Paul's Great Sorrow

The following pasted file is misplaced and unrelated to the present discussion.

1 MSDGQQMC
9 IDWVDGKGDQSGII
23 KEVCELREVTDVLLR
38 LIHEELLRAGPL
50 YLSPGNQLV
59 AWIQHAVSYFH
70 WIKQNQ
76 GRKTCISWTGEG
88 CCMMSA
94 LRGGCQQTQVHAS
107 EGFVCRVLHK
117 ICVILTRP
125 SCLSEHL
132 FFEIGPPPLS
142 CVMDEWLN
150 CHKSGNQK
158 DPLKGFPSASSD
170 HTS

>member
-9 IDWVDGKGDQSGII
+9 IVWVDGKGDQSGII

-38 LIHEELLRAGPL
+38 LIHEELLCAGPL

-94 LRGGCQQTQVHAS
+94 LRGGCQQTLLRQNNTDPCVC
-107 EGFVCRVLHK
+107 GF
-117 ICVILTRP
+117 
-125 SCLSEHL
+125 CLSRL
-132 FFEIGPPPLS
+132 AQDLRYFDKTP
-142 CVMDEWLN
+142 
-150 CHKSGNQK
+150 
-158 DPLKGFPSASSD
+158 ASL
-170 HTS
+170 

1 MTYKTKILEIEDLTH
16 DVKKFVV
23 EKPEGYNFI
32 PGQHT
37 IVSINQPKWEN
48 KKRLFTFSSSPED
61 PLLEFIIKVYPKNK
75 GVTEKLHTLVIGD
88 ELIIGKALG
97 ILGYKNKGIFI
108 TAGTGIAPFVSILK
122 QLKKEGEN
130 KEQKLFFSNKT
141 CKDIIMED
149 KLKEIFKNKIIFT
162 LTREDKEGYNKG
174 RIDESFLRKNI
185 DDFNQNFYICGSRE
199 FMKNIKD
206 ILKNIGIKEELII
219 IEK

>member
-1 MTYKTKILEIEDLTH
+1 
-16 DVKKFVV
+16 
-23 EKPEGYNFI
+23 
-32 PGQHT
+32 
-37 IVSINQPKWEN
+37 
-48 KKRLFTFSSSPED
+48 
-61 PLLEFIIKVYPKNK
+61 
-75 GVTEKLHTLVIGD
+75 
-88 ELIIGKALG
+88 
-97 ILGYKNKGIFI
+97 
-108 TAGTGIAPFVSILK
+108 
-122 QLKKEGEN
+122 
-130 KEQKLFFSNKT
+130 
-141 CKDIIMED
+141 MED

Romans 9:1-5 In this lesson we begin our study of Romans 9-11. People view these chapters from a variety of perspectives, and some simply avoid studying them because of the difficulties they present. What are some of the questions we are confronted with in these chapters? Are these three chapters an appendix to Paul's main thrust in Romans, or do they contain matters that directly relate to that emphasis? Is Paul concerned here chiefly with issues pertaining to individual salvation, or does he have something else in view? How can one be careful, when interpreting specific verses or points in these chapters, to ensure that he or she is finding the right interpretation? What two groups of people does Paul concern himself with in these chapters? As Paul opens his discussion in 9:1-5, why is he so insistent that he is telling the truth? Paul speaks of his "great sorrow" and his "unceasing grief." What is he so sorrowful about? To what extreme can Paul imagine going in order to alleviate his sorrow? What does scripture say about such a suggestion? How can Paul's remarks in this passage be likened to looking on the ruins of a great civilization? (69 min)